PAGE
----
A Flash in the Pan

Over the years in the church we get to see various types of individuals who start attending Church services with us. One in particular is what I call a “Flash in the Pan.” People who have cooked have at times experienced this and that is when oil in a pan, unattended for whatever reason, reaches its flash or ignition temperature and catches fire. These are usually small fires, easy to extinguish.

There are some individuals who are this way. When we first meet them, they are bubbling over with enthusiasm and are all fired up about the new truth they are learning. Later their enthusiasm wanes, usually when facing a trial in regard to obeying God or perhaps some persecution from family members, so they begin to waffle a bit.

Christ warned us about some of the problems we would encounter. They are outlined in Matthew 13:3-8:

“Then He spoke many things to them in parables, saying: “Behold, a sower went out to sow. And as he sowed, some seed fell by the wayside; and the birds came and devoured them. Some fell on stony places, where they did not have much earth; and they immediately sprang up because they had no depth of earth. But when the sun was up they were scorched, and because they had no root they withered away. And some fell among thorns, and the thorns sprang up and choked them. But others fell on good ground and yielded a crop: some a hundredfold, some sixty, some thirty.”

The flash in the pan is described in verses 20 -21:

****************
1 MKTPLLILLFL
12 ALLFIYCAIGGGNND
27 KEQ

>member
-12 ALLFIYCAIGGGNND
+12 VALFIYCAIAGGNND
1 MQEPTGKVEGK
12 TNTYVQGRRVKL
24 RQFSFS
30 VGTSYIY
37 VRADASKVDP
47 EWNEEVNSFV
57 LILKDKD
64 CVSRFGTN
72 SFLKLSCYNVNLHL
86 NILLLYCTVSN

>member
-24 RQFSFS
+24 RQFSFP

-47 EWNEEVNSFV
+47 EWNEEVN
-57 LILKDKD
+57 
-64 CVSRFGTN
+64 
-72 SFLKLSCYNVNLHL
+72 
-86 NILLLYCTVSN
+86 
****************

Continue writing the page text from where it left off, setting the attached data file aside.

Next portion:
“But he who received the seed on stony places, this is he who hears the word and immediately receives it with joy; yet he has no root in himself, but endures only for a while. For when tribulation or persecution arises because of the word, immediately he stumbles.”

Notice, they endure for a little while, and like a jet when it flames out, crashes and burns, they are suddenly gone. We have to have a certain degree of toughness and ability to endure in order to stay true to the course. When we have to make those tough decisions in regard to obeying God, we must do the right thing, and God will support us.

I remember so well how happy I was when I came to the knowledge of the Sabbath. What did not dawn on me at first was that I could not work or earn a living on that day.

What was I to do? I had a government job that required me to work on the Sabbath on a rotating basis, and there was no practical way around it. I had two children and one on the way, and a mortgage to pay. I was working in a prison hospital at the time on the second floor, by myself, pacing back and forth, realizing I could not work on the Sabbath coming up in a few days.

I decided then and there that I was not going to work that Saturday, regardless of the consequences. In less than ten seconds my boss came up the stairs and told me that a fellow worker who was scheduled to work that afternoon phoned in sick and that I could work a double shift that day to cover for him. I immediately said I would if I could have Saturday off, which he agreed to give me.

I later had to resign my job and I worked for several months at several jobs before I eventually got a good job–a month after I was baptized. I worked at that company for more than 38 years, until my retirement in 2007.

I reflect on this incident at times and it reminds me of what Christ said about never forsaking us. If we step up to the plate with faith, not wavering, we can hit a home run. When we are called, we are called for the duration and Christ never said it would be a slide downhill into the Kingdom. If we endure to the end, we will be saved and receive the reward.

The one thing we don’t want to be is a “Flash in the Pan.”

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